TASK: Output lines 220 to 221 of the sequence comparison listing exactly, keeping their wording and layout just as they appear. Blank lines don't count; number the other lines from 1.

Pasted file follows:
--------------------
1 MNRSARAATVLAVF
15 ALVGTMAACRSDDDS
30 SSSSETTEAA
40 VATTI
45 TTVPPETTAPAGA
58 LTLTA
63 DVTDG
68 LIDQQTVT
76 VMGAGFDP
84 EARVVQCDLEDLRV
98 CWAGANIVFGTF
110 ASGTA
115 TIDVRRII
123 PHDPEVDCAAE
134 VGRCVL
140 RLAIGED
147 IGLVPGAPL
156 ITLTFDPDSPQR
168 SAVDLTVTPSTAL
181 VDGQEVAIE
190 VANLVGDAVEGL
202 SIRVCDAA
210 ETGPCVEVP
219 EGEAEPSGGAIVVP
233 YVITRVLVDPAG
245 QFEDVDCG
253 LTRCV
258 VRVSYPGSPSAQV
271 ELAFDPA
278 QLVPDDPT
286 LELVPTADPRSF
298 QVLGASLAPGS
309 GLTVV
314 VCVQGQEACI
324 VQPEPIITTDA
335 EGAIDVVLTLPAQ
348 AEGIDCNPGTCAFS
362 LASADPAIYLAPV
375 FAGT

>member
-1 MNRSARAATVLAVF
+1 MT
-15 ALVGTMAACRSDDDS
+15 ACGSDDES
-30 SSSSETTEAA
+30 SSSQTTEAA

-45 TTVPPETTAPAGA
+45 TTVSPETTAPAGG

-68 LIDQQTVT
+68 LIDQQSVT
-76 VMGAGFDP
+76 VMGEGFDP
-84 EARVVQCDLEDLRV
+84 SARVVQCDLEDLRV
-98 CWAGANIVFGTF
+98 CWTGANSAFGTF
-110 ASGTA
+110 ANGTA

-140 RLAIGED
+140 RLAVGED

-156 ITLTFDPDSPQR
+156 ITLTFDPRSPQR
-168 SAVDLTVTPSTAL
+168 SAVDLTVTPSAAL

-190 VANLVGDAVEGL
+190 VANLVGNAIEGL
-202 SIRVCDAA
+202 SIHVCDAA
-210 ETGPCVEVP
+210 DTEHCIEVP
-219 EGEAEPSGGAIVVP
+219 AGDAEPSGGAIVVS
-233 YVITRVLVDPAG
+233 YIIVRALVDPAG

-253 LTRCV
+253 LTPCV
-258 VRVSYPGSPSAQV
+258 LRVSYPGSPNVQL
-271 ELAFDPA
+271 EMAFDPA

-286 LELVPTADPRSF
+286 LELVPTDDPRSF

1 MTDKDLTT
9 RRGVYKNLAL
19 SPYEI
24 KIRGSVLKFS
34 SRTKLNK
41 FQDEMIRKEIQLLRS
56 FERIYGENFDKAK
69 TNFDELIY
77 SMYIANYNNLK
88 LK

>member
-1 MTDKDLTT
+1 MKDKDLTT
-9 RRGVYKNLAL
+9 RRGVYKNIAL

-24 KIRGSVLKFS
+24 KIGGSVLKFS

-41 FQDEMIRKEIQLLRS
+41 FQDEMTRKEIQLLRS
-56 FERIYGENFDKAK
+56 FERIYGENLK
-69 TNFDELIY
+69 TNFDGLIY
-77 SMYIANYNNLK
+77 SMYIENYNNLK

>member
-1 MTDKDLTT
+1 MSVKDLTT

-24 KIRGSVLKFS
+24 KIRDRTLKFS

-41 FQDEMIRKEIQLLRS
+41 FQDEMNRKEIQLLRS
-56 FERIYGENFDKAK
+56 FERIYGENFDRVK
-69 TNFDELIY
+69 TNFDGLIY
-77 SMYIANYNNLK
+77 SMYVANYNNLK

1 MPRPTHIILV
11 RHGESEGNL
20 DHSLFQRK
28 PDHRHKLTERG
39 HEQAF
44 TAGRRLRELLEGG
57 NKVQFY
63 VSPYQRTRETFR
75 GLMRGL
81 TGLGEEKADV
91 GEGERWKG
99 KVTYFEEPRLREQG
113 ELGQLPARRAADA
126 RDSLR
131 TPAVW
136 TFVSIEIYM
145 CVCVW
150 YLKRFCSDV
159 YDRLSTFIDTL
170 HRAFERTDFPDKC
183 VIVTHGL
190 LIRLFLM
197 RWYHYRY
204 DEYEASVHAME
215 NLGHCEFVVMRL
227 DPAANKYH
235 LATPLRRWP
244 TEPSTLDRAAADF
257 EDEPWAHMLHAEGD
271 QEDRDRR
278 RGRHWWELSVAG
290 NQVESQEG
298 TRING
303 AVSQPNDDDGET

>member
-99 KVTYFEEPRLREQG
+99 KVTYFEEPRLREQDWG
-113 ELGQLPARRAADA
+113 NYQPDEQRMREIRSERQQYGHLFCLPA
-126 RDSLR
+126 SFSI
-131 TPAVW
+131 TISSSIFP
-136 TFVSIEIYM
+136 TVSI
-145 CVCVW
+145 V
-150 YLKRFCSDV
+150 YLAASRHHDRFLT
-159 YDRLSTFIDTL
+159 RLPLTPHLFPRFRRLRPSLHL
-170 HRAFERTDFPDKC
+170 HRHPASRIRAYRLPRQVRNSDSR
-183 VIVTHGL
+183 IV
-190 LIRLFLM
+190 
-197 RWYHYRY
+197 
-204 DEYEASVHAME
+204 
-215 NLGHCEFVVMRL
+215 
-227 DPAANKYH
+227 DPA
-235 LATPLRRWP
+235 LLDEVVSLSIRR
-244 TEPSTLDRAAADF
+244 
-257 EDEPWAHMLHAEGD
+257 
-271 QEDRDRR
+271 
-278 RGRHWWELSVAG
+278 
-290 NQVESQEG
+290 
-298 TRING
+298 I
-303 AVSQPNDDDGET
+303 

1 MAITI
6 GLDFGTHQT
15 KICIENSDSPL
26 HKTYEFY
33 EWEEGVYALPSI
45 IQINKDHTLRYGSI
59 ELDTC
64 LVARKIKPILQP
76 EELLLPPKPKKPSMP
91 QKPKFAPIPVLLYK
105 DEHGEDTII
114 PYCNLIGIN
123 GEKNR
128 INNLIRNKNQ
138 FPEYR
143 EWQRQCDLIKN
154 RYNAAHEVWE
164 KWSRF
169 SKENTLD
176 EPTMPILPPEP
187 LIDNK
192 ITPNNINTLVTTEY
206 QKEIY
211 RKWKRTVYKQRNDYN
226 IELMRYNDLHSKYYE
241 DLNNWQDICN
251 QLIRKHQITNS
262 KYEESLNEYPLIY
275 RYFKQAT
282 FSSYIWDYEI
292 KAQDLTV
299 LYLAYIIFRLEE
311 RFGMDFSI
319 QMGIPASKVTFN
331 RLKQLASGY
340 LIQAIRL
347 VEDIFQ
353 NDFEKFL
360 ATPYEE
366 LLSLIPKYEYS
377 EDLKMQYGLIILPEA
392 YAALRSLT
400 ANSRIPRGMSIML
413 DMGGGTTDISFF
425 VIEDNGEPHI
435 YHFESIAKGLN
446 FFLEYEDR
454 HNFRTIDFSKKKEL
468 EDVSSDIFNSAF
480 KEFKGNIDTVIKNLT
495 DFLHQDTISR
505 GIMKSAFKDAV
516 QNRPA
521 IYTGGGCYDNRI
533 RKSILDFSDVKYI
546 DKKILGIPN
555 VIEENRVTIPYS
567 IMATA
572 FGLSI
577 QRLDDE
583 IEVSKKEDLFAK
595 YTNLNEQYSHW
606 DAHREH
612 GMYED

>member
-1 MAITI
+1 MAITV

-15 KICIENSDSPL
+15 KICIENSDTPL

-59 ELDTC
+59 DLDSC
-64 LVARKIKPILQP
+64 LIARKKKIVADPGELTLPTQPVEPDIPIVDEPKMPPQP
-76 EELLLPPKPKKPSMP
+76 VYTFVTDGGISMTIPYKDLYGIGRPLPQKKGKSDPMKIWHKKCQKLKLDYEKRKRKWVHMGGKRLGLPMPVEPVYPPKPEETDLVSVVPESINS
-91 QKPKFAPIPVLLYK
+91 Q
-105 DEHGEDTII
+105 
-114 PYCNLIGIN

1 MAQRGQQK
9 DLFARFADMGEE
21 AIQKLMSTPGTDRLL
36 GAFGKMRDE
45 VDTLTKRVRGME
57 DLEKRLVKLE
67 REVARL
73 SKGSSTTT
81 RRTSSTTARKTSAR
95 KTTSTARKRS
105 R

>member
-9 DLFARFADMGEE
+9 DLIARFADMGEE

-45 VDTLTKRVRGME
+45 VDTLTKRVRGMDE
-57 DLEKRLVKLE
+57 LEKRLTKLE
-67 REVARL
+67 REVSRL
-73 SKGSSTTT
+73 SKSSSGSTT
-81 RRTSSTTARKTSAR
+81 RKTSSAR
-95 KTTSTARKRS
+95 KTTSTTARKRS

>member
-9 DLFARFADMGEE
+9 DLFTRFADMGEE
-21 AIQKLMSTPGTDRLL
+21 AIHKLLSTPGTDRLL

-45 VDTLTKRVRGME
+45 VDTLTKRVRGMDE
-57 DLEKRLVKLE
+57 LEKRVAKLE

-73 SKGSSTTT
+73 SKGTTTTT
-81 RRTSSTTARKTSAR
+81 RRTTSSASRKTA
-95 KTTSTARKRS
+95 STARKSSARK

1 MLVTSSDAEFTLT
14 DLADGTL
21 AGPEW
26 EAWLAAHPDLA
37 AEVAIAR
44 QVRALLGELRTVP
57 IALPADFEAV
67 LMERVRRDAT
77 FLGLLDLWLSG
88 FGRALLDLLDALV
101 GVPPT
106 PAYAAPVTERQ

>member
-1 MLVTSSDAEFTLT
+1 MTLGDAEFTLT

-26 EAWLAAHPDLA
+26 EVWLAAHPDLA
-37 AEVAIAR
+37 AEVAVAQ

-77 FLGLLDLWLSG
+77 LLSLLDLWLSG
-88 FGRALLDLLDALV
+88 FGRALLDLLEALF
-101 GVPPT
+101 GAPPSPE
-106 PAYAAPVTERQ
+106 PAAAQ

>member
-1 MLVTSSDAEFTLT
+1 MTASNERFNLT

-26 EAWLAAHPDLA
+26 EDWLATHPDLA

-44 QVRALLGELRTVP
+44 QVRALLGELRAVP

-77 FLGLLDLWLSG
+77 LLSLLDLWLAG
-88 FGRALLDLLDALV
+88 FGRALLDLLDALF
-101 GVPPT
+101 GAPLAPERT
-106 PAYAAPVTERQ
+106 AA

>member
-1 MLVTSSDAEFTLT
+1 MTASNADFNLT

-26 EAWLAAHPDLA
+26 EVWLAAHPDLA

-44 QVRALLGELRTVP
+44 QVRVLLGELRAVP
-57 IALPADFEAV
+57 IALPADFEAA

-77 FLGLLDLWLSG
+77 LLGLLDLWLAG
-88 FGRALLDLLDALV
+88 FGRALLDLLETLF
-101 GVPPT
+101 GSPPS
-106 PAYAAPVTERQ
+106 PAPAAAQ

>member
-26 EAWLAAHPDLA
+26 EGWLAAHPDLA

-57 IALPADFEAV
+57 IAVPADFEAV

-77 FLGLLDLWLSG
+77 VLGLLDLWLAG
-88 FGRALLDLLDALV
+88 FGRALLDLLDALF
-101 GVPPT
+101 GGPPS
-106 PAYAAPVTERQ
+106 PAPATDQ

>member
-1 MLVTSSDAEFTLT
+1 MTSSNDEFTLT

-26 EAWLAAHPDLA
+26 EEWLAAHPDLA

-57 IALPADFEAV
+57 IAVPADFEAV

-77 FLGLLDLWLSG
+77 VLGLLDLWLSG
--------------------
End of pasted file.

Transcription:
169 SKENTLD
176 EPTMPILPPEP